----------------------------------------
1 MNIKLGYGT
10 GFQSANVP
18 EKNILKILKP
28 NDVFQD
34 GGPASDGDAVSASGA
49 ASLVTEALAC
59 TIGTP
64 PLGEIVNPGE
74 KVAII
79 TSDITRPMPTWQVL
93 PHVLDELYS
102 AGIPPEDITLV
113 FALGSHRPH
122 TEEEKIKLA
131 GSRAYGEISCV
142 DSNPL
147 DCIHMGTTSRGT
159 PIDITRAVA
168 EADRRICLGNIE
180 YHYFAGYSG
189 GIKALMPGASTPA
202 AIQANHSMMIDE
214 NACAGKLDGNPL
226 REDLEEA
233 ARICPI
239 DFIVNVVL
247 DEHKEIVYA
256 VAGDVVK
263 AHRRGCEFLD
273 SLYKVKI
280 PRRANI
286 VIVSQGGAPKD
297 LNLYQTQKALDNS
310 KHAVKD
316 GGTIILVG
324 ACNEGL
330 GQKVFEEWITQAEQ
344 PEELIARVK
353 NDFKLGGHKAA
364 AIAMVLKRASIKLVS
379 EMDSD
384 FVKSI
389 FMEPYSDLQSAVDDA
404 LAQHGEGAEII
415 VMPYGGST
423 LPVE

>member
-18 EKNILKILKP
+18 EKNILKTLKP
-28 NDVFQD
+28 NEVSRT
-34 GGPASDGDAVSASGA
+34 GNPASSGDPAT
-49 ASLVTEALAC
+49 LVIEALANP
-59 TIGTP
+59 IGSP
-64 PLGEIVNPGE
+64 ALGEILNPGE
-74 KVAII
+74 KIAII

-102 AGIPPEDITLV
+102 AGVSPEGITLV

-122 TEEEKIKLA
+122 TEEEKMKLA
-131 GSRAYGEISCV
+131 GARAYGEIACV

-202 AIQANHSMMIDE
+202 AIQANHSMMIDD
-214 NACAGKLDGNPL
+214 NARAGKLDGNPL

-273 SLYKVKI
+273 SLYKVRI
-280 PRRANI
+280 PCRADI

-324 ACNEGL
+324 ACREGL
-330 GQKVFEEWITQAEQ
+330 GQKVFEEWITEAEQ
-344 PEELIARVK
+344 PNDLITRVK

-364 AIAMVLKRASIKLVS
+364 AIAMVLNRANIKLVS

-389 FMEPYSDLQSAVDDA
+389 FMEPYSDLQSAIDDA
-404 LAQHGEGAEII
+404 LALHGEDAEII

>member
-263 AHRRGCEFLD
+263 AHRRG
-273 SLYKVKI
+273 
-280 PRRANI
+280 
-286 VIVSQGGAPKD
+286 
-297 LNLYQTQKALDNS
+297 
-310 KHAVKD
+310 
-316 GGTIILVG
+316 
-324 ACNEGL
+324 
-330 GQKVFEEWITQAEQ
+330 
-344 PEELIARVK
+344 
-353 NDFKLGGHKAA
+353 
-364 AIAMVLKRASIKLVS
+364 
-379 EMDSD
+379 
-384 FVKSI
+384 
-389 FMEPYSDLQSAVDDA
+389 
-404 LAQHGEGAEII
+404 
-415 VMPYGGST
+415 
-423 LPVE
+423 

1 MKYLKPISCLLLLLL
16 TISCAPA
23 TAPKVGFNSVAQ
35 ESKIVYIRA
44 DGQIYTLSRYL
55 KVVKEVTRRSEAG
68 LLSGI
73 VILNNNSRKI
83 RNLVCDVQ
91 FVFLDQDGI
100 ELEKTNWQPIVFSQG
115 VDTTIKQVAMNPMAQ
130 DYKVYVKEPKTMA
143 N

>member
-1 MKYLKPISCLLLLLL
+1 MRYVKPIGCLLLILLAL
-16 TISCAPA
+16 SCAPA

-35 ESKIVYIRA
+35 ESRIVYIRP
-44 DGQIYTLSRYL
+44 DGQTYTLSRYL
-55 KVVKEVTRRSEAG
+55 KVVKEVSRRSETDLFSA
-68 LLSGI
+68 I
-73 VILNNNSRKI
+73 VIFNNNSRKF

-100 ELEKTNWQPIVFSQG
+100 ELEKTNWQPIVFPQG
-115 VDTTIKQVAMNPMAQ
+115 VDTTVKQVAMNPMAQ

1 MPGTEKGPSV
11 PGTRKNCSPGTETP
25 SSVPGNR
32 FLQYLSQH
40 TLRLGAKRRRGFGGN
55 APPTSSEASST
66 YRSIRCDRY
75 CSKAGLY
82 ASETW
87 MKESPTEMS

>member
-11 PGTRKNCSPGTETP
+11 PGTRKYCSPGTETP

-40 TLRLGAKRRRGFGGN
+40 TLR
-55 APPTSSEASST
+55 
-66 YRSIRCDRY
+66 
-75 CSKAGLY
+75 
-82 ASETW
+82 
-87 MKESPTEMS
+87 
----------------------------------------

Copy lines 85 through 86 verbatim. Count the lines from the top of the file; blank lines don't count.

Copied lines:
+389 FMEPYSDLQSAIDDA
-404 LAQHGEGAEII